The UK's Black Cab is truly iconic. Though typically painted black, some of the UK's symbolic cabs have taken on a shade of green. Not literally, but figuratively.
When we recently reported that hyper-miler Wayne Gerdes was going to attempt to drive 1,000 miles on one tank of gasoline in a new 2011 Hyundai Sonata, we were unaware that the drive had actually already occurred. Gerdes and a traveling companion set out from Milwaukee, WI and made it to Riverhead, NY on Long Island on 16.07 gallons of regular unleaded. That's a total distance of 1,065.2 miles which works out to 66.285 miles per gallon. This was a regular manual transmission 2011 Sonata –
2011 Hyundai Sonata – Click above for high-res image gallery
BMW 320d EfficientDynamics – Click above for high-res image gallery
2010 Lexus HS 250h – Click above for high-res image gallery
Last May, Austrian Gerhard Plattner took a Seat Ibiza Ecomotive and drove it from the factory where it was built, in Martorell (near Barcelona), Spain, and drove it a distance of 970.6 miles using just 2.9 liters of fuel per 100 km. This comes to 81.1 mpg (U.S.), an impressive figure. But, since there's always room for improvement, Plattner repeated the test. This time, he completed a 1,910-km (1,187-mile) tour that used just 44.8 liters of gas. That means Plattner managed to improve his average
Wayne Gerdes explains hypermiling before the Ford Fusion 1,000 mile challenge
The Porsche 911 has long been one of the most fuel efficient sports cars available at its performance level. The new 2009 911 with its direct injection and dual clutch gearbox is rated at 24 mpg (US) combined on the EU test cycle (19/27 on the EPA cycles). That's not an exceptional number around these parts. However, ex-racer and German TV presenter Klaus Niedzwiedz set out to prove again the influence that driving style can have on efficiency. At the wheel of a new 911 Carrera coupe, Niedzwiedz
As 2008 officially draws to a close, the time has come for all of us to look back and remember what defined our lives for the last twelve months. For most Americans, and in fact the entire globe, fuel prices were very much responsible for how we lived our lives. That's why it's not at all surprising that Oxford Dictionary's Word of the Year for 2008 is "hypermiling."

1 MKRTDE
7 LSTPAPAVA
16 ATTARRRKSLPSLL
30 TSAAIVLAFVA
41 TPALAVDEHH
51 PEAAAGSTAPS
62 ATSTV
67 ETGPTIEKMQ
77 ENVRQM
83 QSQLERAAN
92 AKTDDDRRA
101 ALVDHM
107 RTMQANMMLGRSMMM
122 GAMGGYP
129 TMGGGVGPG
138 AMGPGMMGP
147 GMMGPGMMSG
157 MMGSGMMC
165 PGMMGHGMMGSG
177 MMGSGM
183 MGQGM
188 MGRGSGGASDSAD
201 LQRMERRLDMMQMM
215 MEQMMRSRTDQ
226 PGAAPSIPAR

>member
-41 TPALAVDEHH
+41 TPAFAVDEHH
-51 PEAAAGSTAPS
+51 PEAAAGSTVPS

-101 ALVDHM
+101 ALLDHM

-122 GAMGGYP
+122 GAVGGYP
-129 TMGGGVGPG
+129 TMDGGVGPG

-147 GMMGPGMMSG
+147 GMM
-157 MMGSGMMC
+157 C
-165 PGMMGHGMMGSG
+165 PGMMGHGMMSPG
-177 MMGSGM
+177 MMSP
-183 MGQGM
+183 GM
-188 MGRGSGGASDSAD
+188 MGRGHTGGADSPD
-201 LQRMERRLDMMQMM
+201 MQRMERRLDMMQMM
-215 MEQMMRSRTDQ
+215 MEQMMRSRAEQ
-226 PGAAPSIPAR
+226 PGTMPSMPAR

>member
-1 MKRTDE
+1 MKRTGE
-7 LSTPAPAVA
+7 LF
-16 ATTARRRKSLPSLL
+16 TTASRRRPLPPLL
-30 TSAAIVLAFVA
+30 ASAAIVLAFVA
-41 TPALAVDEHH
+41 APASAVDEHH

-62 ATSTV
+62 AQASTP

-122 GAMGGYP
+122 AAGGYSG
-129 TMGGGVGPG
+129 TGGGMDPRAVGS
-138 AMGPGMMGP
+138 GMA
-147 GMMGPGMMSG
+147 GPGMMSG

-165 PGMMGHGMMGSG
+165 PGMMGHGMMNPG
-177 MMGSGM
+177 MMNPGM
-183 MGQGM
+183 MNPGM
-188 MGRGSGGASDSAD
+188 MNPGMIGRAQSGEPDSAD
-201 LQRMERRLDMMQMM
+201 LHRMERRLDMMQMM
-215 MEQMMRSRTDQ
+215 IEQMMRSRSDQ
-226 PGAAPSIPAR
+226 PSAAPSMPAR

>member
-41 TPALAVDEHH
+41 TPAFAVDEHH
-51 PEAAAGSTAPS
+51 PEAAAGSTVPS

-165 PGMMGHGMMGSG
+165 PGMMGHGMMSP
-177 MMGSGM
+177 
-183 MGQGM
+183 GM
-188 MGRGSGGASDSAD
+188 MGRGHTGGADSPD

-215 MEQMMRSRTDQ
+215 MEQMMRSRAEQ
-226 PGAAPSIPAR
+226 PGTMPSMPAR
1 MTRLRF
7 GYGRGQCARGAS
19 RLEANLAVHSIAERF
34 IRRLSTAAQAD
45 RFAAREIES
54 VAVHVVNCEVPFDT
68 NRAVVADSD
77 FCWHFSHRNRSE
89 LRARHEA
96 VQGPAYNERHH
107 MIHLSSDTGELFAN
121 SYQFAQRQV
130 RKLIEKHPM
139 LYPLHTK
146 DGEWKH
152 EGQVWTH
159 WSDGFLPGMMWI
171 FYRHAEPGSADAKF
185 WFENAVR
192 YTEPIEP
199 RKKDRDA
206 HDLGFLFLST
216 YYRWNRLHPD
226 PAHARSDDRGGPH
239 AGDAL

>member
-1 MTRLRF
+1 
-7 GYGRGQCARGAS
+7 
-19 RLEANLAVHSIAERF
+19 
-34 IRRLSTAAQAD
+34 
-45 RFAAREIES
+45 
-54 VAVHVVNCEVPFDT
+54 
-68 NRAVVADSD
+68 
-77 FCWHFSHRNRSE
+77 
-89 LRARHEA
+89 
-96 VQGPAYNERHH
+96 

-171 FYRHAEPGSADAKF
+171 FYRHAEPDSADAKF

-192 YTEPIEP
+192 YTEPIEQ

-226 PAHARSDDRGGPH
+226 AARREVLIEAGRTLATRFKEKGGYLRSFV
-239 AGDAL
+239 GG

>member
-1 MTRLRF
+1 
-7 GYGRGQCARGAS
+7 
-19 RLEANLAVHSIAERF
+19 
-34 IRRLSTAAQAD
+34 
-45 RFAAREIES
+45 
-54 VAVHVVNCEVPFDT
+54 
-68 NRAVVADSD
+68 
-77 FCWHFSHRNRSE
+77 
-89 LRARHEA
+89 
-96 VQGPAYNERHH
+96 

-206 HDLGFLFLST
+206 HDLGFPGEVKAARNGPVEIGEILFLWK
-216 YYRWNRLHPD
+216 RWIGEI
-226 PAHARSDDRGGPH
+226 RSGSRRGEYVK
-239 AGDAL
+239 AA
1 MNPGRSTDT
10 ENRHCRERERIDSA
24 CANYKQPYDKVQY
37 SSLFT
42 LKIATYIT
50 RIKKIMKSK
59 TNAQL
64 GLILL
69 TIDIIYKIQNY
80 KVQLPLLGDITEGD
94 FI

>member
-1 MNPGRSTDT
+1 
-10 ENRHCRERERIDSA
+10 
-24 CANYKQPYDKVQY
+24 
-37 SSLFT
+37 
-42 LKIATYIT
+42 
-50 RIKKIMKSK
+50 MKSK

If you are reading this blog, you are likely well aware of the growing green sentiment all over the world. Here in the U.S., gas prices have finally begun to approach what they are on the rest of the globe, and this action has prompted a new word: hypermiling. First coined in 2004, the word took just four years to win Oxford Dictionary's Word of the Year award, proving that eco-friendly driving is on the upswing. Just what is hypermiling? Well, now that it's officially Oxford's Word of the Year,
Click on the SmartGauge empower display for a high res gallery
Hypermiling is too strong a phrase when you apply the MPG-increasing practice to a Jaguar XK-R. Extra-miling might pass muster, but all it amounts to in this particular instance is driving a $104,000, 420 horsepower Jaguar convertible like it's a $22,000 Camry.
Hypermilers know this already, but What Car?, the British automotive media outlet, released the results of a study today that shows just how much money can be saved by some sensible - in this case slower - driving. The savings can be pretty dramatic: up to £1.20 ($2.34USD) every eight minutes. How? By driving the car at its most economical. What Car? asked fuel economy expert Peter de Nayer to test five cars - a Toyota Aygo, Nissan Qashqai, Volkswagen Passat, Citroen C4 Picasso and Land Ro
Here in the U.S., hypermiling has largely been the province of hybrid drivers. That doesn't mean that only hybrid drivers can take advantage of those driving strategies. When last we heard from Helen and John Taylor, the British couple had just completed a run from Britain to Poland in a pair of diesel-powered Jeeps at 55-56mpg. After that jaunt they headed to Australia for another hypermiling adventure. This time around they used a Peugeot 308 HDi 110. The pair drove the C-class sized hatchback
Since the advent of the hybrid at the turn of this century, an increasingly large group of hardcore fanatics have taken up hypermiling. For the uninitiated, hypermiling is the practice of using modified driving techniques to get the maximum possible fuel efficiency. There are hypermilers who claim to get over 100mpg from their Priuses and Insights. The problem is that techniques like pulse and glide involve significant fluctuations in speed. By accelerating quickly and then coasting for long per
Even veteran hypermilers will probably find something worth remembering in this list of 100 ways to increase a vehicle's miles per gallon. Sure, the list starts with the basic, heard-em-before ways to get more distance out of the fuel in the tank of the car you already drive, but how many of you have considered an "ice vest" instead of air conditioning?
I've observed with mild amusement the recent spate of stories in the mainstream media about fuel saving. Maybe you have too.